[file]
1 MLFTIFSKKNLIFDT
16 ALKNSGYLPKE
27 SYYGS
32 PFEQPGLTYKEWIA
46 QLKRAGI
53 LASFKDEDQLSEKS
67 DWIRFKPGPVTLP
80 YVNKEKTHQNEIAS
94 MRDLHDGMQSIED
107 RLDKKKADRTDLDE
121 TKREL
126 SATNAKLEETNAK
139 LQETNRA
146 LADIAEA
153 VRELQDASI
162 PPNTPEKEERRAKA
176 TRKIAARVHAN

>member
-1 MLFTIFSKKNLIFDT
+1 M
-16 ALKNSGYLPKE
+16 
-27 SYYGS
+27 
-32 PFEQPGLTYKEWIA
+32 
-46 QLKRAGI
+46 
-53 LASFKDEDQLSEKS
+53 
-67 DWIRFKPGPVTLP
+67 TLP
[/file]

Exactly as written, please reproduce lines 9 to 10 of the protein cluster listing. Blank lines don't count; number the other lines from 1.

94 MRDLHDGMQSIED
107 RLDKKKADRTDLDE